Real estate investing can be a great way to make money and build wealth over time. However, there are two main types of real estate investment: active and passive.
So, which one is right for you? In this article, we will discuss active vs passive real estate investing so that you can decide which type is best for you!
What Is Active Real Estate Investing?
Active real estate investing is when you are directly involved in the property. You may be responsible for finding tenants, maintaining the property, and even making repairs. Active real estate investing can be a great way to make money, but it does require more work on your part.
The IRS offers some tax benefits for active real estate investments. But the more money you make, the fewer losses you can claim.
What Is Passive Real Estate Investing?
Passive real estate investing is when you invest in a property but are not directly involved in the day-to-day operations. You may hire a property manager to take care of the details for you.
Passive activities are any investments where you don’t have to materially participate in your investment activity. By default, real estate is considered a passive activity.
For a loss from passive investments to shelter other taxable income, the investor must have other real estate or assets generating tax-free earnings.
Otherwise, the investor will carry these losses forward until offset by an increase in earned profits from active activities that produce overnight cash flow.
Active vs Passive Real Estate Investing: Which Is Right for You?
The debate over whether to be an active or passive investor is often heated, but it doesn’t have to be. The primary benefit of each strategy depends on your goals and risk profile.
Now that you know the difference between active and passive real estate investing, it’s time to decide which one is right for you. If you’re looking to make some quick cash, active real estate investing may be the way to go. However, if you’re looking to build wealth over time, passive real estate investing may be the better option. Ultimately, the decision is up to you!
- Active investing is the opposite of passive. With active management, you can take a more hands-on approach by hiring someone like yourself for your portfolio needs and goals!
- There is no doubt that passive investments have garnered more investment flows than active ones. This is because passive investments can take advantage of market trends.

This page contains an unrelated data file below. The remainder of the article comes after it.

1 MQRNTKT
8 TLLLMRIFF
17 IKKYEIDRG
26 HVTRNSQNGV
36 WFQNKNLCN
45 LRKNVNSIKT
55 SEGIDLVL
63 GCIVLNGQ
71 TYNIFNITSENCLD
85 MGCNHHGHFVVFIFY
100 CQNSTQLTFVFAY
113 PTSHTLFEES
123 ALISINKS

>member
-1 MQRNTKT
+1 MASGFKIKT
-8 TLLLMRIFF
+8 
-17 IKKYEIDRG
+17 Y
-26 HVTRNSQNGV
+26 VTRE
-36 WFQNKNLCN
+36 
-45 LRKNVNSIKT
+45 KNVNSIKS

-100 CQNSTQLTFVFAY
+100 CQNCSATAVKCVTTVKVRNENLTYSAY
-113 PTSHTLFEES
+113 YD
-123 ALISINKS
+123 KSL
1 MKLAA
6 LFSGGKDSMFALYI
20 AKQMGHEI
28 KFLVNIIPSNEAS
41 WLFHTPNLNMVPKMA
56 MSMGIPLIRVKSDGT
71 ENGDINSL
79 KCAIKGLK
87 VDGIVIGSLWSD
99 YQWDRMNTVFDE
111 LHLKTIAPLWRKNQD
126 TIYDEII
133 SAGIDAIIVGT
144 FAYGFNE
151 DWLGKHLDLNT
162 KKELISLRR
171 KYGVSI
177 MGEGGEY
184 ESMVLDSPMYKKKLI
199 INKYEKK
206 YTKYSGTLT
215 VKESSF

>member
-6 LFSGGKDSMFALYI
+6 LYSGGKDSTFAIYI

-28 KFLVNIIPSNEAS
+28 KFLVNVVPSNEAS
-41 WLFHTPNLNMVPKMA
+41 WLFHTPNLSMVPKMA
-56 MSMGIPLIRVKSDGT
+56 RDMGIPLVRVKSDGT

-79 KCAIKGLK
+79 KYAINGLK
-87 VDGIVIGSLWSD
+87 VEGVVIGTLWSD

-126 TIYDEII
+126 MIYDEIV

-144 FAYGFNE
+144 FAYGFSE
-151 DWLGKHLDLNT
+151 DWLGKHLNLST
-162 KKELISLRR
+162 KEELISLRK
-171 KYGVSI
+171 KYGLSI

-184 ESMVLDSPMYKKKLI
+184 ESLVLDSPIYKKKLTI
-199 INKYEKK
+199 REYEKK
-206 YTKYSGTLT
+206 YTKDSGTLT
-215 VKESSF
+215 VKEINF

Passive Investing Advantages
The positives of investing passively in real estate are:
- You don’t have to spend your time managing the property and dealing with tenants, repairs, etc.
- Passive investing often requires less initial capital than active investing, making it a great option for those with limited funds.
- There are many tax benefits for passive real estate investors.
- Often less risky, but there are still risks.
Passive Investing Disadvantages
The key drawbacks of passive investments include:
- Active real estate investors have more control over their investments and can make quicker decisions.
- Passive investors may not be as intimately familiar with their investment properties as active investors are.
- Because passive investors don’t manage the day-to-day operations of their properties, they may have less bargaining power when it comes to tenant leases and other significant negotiations.
- Passive investing typically requires a longer time horizon than active investing, so investors must be patient to see results.
- There is always the potential for the property manager to make poor decisions that could negatively impact the value of the investment.
Active Investing Advantages
The key benefits of active investments include:
- Active investors have more control over their investments and can make quicker decisions.
- They are typically more familiar with their investment properties than passive investors are.
- They have more bargaining power when it comes to tenant leases and other significant negotiations.
Active Investing Disadvantages
The negatives of active real estate investing include:
- Active investors must be prepared to deal with the day-to-day management of their properties, including repairs, tenant issues, and more.
- This can be time-consuming and may not be suitable for those with full-time jobs or other commitments.
- Additionally, active real estate investments may be riskier than other investing strategies, making them a poor choice for risk-averse investors.
- Fewer tax benefits.
So, is active or passive real estate investing the right choice for you? The answer lies in your goals and what you are comfortable with. If you want to actively manage your properties and be hands-on in finding tenants and overseeing repairs, then active investing may be a good fit for you.
However, if you would rather have someone else take care of all of that for you, passive investing may be a better option. Either way, it’s important to do your research and understand the risks and rewards associated with each before making a decision.
Which type of real estate investor are you?